(KTXL) — Folsom State Prison was one of two California state prisons to house a death row and saw 93 men hang at its gallows over a 42-year period.

The first cell block at Folsom was completed in 1878 and the first prisoners were transferred from San Quinten to Folsom in July 1880.

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Executions at Folsom would not begin until Dec. 13, 1895 after an amendment to capital punishment law by the legislature moved executions from the county level to the state level only.

The California Department of Corrections and Rehabilitation said that there was no rule as to where judges would send men to be hanged, but that Folsom was the place where most repeat offenders would be sent for execution.

The first man to be hung at Folsom Prison was Chin Hane, who was convicted of the shooting death of Sacramento business owner Lee Gong on May 31, 1892, according to Folsom’s 93: The lives and Crimes of Folsom Prison’s Executed Men by April Moore.

In her book, Moore describes Folsom’s Condemned Row as “… a long narrow room of grey granite. Two rows of solitary cells lined the room. At the end of the room, thirteen steps led upward to the gallows.”

One notorious person to be hung at Folsom Prison was Adolph Julius Weber, who at the age of 20 killed his entire family and burned his family home down after they suspected him of robbing a local bank.

Weber was the eldest son of Julius Weber, then owner of Auburn Brewery, and Mary Weber in Auburn, California.

Weber robbed the Placer County Bank in Auburn on May 26, 1904, walking out of the bank with $5,000 in a disguise.

Over the coming months, his family became suspicious that Weber had stolen the money and on Nov. 10, 1904 at around 7 a.m. the Weber home was up in flames.

Weber was seen several times running back and forth between town and the burning home and at one point he broke a window at the home, cutting his hand, and threw a sack filled with a dirty pair of pants into the flames.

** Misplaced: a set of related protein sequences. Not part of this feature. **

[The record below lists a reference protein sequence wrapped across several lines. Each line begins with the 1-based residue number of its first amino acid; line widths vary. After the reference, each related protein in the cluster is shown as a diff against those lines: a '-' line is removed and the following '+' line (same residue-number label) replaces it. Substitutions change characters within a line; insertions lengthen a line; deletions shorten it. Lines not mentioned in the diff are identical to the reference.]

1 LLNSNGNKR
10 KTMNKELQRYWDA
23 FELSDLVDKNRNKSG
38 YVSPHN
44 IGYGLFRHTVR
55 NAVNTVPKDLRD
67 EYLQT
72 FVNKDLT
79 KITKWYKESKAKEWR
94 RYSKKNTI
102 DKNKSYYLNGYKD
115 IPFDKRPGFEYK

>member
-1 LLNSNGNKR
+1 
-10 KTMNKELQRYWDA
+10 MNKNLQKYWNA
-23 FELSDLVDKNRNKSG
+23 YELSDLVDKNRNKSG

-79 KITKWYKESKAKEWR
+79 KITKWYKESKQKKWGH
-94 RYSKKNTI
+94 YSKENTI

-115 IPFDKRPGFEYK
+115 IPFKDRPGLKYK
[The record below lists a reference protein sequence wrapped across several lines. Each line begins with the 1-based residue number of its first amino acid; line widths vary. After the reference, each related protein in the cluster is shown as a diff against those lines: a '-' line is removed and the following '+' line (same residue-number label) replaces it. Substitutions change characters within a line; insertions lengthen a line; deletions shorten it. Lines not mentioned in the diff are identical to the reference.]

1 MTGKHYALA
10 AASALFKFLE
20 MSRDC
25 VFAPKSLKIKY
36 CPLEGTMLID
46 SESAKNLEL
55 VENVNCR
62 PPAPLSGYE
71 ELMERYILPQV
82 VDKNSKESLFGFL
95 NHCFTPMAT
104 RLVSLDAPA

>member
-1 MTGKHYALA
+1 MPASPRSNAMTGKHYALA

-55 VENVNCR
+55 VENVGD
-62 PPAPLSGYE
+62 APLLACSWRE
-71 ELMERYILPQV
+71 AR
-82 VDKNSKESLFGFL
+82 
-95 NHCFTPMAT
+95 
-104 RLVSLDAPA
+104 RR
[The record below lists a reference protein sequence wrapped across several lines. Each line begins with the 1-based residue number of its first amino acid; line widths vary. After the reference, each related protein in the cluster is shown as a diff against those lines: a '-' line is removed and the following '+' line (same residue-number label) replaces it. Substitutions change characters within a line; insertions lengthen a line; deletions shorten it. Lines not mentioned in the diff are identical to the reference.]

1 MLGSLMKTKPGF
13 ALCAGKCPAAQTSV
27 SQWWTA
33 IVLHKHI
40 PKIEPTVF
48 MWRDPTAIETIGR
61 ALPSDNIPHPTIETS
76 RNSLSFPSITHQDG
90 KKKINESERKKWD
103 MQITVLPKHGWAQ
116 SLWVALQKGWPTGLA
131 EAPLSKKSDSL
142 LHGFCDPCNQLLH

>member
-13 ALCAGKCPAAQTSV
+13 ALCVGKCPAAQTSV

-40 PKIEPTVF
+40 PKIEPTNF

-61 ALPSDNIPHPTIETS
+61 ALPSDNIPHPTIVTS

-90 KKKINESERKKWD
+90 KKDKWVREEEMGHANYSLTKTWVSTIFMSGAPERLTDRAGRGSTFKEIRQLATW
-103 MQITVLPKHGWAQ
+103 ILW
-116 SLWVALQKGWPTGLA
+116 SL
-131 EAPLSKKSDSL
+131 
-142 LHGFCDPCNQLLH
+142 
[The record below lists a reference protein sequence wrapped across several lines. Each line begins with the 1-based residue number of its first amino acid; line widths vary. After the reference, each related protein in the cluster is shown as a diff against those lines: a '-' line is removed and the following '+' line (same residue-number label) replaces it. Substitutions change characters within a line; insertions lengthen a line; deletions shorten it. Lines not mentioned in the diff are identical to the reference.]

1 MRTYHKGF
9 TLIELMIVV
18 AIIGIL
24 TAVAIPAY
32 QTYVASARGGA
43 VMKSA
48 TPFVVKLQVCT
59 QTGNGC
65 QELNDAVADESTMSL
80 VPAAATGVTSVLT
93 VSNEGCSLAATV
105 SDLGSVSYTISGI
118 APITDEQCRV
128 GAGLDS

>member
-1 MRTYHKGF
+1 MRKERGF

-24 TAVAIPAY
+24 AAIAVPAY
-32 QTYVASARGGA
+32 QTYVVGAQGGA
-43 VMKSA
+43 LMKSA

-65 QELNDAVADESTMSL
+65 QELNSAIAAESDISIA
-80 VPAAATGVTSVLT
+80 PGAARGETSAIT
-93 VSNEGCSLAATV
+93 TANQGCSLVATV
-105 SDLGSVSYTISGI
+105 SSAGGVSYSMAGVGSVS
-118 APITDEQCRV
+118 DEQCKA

A court found Weber guilty of his accused crimes and on Sep. 27, 1906 he was hanged at Folsom Prison for the murder of his mother, father, brother and sister. He is believed to be the first mass murderer in California history.

The final man to be hung at Folsom Prison was Charles McGuire on Dec. 3, 1937.

McGuire was charged with the killing of Max Krall at around 6 p.m. on Dec. 20, 1936 in a business at 1720 L Street in Sacramento, according to court records.

After shooting Krall twice in the back with a stolen pistol, McGuire is reported to have boarded a train at Elvas Junction with acquaintance Maynard M. Berry.

The two men stopped in Roseville for a meal before getting on either the same or a different eastbound train.

While on the train McGuire took out the pistol and showed it to Berry, who suggested that McGuire get rid of the two empty shells. McGuire then told Berry about killing Krall in a holdup.

During a stop in Colfax, McGuire threw the gun away and Berry informed a person at the depot about the killing of Krall by McGuire.

Upon arriving in Gold Run, an officer boarded the train arrested the two men, retrieved the gun in Colfax and took McGuire to the district attorney’s office in Sacramento where he confessed to the killing.

On Aug. 14, 1937, a verdict of murder in the first degree was found against McGuire by a jury and the court gave him the death sentence.

Executions ceased at Folsom Prison as the state legislature replaced hanging with lethal gas as the method of capital punishment on Aug. 27, 1937, according to the CDCR.